Machine learning algorithms work blindly towards the mathematical objective set by their designers. It is vital that this task include the need to behave ethically.
Such systems are exploding in popularity. Companies use them to decide what news you see and who you meet online dating. Governments are starting to roll out machine learning to help deliver government services and to select individuals for audits.
Yet the algorithms that drive these systems are much simpler than you might realise: they have more in common with a pocket calculator than a robot from a sci-fi novel by Isaac Asimov. By default, they don’t understand the context in which they act, nor the ethical consequences of their decisions.
The predictions of a machine learning algorithm come from generalising example data, rather expert knowledge. For example, an algorithm might use your financial situation to predict the chance you’ll default on the loan. The algorithm would be “trained” on the finances of historical customers who did or did not default.
For this reason, a machine learning system’s ethics must be provided as an explicit mathematical formula. And it’s not a simple task.
Learning from data
Data61, where I work, has designed and built machine learning systems for the government, as well as local and international companies. This has included several projects where the product’s behaviour has ethical implications.
Imagine a university that decides to take a forward-looking approach to enrolling students: instead of basing their selection on previous marks, the university enrols students it predicts will perform well.
The university could use a machine learning algorithm to make this prediction by training it with historical information about previous applicants and their subsequent performance.
Such training occurs in a very specific way. The algorithm has many parameters that control how it behaves, and the training involves optimising the parameters to meet a particular mathematical objective relating to the data.
The simplest and most common objective is to be able to predict the training data accurately on average. For the university, this objective would have its algorithm predict the marks of the historical applicants as accurately as possible.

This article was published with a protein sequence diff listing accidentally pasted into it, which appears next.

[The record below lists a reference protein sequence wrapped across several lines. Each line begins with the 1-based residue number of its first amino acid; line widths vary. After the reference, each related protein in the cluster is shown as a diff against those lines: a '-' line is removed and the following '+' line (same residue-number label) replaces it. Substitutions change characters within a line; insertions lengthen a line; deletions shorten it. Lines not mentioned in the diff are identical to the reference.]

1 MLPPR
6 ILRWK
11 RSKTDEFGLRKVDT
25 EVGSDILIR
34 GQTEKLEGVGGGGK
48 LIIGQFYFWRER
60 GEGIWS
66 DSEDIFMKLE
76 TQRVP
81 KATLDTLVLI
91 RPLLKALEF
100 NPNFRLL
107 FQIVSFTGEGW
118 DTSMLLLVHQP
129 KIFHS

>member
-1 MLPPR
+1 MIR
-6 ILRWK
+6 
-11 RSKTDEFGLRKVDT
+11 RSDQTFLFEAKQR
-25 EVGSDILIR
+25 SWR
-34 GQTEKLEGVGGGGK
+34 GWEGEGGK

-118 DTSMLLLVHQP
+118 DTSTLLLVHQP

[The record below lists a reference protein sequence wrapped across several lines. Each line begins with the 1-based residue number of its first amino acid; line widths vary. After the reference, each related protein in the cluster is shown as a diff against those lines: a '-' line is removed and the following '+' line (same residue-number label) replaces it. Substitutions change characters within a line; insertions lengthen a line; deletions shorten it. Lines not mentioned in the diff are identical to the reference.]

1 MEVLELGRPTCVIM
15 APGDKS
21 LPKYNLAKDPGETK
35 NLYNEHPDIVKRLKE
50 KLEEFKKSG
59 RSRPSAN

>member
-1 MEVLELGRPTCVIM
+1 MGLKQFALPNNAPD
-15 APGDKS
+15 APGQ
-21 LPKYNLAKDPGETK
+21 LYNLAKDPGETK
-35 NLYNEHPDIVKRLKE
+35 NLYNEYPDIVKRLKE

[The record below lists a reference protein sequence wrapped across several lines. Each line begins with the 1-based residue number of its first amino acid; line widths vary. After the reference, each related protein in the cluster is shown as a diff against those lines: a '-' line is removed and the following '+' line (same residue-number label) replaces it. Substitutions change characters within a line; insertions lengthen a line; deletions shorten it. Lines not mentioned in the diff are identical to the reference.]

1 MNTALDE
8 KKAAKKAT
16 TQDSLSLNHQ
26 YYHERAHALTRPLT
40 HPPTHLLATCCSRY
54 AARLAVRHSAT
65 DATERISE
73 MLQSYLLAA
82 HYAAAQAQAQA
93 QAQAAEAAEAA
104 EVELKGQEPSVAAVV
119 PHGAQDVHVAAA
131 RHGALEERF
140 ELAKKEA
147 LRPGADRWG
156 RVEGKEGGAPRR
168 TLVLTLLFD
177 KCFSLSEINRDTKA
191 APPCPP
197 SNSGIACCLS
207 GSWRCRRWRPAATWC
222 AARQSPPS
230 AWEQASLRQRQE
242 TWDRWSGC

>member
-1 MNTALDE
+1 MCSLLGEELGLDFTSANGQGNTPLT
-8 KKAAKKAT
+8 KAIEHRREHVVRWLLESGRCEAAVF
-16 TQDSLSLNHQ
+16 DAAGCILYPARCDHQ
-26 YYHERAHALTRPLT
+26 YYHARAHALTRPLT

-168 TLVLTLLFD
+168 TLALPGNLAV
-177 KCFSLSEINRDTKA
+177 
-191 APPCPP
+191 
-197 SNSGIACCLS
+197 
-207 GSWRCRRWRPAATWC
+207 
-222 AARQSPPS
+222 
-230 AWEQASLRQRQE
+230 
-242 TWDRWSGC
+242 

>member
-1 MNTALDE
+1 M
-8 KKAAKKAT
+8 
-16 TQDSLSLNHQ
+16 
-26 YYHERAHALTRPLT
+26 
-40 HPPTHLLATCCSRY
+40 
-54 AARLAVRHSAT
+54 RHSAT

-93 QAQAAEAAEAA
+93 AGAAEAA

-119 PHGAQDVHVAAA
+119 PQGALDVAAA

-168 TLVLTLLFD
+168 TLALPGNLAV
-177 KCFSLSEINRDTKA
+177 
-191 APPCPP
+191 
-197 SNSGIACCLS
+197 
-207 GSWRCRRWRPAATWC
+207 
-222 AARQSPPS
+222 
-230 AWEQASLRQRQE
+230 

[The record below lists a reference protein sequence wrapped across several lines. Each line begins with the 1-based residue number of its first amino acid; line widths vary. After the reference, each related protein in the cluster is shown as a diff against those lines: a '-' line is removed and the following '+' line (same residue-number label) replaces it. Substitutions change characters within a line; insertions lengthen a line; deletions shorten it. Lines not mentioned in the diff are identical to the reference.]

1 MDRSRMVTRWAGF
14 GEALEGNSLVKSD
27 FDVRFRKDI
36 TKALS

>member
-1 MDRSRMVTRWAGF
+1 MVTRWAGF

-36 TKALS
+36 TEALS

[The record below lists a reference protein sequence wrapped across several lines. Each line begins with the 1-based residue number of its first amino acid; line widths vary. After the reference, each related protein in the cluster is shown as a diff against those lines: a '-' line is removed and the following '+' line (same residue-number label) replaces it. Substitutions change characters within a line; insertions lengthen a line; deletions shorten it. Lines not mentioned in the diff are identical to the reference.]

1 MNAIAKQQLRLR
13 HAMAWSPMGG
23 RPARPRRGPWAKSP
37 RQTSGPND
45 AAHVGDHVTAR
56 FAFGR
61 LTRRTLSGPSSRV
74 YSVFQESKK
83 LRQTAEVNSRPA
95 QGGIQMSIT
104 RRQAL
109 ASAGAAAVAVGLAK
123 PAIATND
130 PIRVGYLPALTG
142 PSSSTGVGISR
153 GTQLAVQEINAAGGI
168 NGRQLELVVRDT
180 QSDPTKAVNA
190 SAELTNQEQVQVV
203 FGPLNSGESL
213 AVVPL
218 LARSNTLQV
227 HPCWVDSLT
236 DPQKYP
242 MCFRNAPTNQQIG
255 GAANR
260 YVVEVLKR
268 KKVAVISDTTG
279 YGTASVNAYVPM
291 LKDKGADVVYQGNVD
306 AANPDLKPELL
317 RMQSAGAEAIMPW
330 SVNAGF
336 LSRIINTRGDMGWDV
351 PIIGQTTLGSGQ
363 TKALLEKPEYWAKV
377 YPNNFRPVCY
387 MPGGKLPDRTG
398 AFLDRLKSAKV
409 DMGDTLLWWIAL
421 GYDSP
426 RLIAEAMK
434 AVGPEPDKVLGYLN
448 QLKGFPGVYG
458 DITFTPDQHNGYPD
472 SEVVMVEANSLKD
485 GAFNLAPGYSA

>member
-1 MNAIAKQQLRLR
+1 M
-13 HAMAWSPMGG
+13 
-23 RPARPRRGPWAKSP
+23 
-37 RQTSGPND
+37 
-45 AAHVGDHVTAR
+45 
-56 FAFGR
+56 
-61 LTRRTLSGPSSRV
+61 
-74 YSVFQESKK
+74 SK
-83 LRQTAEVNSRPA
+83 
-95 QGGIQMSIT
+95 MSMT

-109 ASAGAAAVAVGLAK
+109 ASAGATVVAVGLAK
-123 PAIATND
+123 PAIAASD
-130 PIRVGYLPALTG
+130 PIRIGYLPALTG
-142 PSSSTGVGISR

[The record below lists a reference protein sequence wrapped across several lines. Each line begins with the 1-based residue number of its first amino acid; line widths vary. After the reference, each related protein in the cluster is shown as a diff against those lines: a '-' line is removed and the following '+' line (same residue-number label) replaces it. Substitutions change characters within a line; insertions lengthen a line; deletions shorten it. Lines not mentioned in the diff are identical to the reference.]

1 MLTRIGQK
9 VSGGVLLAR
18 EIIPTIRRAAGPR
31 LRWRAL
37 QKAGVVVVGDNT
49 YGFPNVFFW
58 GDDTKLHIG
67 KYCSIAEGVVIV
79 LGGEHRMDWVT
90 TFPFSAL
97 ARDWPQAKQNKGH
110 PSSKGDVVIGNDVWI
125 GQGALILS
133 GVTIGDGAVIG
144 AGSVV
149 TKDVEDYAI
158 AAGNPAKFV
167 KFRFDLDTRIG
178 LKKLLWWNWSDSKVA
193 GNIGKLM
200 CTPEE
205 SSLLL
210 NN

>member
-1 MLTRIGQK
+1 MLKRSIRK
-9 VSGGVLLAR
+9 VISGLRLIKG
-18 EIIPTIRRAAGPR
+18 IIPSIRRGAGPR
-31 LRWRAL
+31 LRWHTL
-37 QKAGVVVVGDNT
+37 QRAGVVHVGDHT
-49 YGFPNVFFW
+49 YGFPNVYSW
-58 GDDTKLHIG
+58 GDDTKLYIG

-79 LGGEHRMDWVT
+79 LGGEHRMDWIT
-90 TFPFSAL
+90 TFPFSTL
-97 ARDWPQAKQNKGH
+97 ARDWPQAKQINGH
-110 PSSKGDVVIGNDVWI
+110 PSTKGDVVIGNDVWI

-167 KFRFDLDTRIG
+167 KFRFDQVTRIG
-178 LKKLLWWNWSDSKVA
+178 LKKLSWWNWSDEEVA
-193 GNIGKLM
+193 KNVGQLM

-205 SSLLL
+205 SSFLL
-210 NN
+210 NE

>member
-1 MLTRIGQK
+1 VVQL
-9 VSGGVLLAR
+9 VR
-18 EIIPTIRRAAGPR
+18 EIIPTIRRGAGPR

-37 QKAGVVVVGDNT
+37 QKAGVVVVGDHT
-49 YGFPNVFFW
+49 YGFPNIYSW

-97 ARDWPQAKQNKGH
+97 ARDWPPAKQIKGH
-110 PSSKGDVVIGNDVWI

But a simple predictive goal such as “make the smallest mistakes possible” can inadvertently produce unethical decision-making.
Consider a few of the many important issues missed by this often-used objective:
1. Different people, different mistakes
Because the algorithm only cares about the size of its mistakes averaged over all the training data, it might have very different “accuracies” on different kinds of people.
This effect often arises for minorities: there are fewer of them in the training data, so the algorithm doesn’t get penalised much for poorly predicting their grades. For a university predicting grades in a male-dominated course, for example, it might be the case that the algorithm is 90 per cent accurate overall, but only 50 per cent accurate for women.
To address this, the university would have to change the algorithm’s objective to care equally about accuracy for both men and women.
2. The algorithm isn’t sure
Simple machine learning algorithms provide a “best guess” prediction, but more sophisticated algorithms are also able to assess their own confidence in that prediction.
Ensuring that confidence is accurate can also be an important part of the algorithm’s objective. For example, the university might want to apply an ethical principle like “the benefit of the doubt” to applicants with uncertain predicted marks.
3. Historical bias
The university’s algorithm has learned to predict entirely from historical data. But if professors giving out the marks in this data had biases (say against a particular minority), then new predictions would have the same bias.
The university would have to remove this bias in its future admissions by changing the algorithm’s objective to compensate for it.
4. Conflicting priorities
The most difficult factor in creating an appropriate mathematical objective is that ethical considerations often conflict. For the university, increasing the algorthm’s accuracy for one minority group will reduce its accuracy for another. No prediction system is perfect, and their limitations will always affect some students more than others.
Balancing these competing factors in a single mathematical objective is a complex issue of judgement with no single answer.
Building ethical algorithms
These are only a few of the many complex ethical considerations for a seemingly straightforward problem. So how does this university, or a company or government, ensure the ethical behaviour of their real machine learning systems?
As a first step, they could designate an “ethics engineer”. Their job would be to elicit the ethical requirements of the system from its designers, convert them into a mathematical objective, and then monitor the algorithm’s ability to meet that objective as it moves into production.
Unfortunately, this role is now lumped into the general domain of the “data scientist” (if it exists at all), and does not receive the attention it deserves.
Creating an ethical machine learning system is no simple task: it requires balancing competing priorities, understanding social expectations, and accounting for different types of disadvantage. But it is the only way for governments and companies to ensure they maintain the ethical standards society expects of them.
This story was originally published on The Conversation.